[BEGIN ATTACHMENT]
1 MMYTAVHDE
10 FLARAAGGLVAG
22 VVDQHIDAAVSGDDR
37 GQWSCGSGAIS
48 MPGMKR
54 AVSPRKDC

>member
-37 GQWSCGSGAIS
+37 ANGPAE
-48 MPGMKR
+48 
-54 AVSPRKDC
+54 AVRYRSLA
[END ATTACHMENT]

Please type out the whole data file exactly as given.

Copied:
1 MMYTAVHDE
10 FLARAAGGLVAG
22 VVDQHIDAAVSGDDR
37 GQWSCGSGAIS
48 MPGMKR
54 AVSPRKDC

>member
-37 GQWSCGSGAIS
+37 ANGPAE
-48 MPGMKR
+48 
-54 AVSPRKDC
+54 AVRYRSLA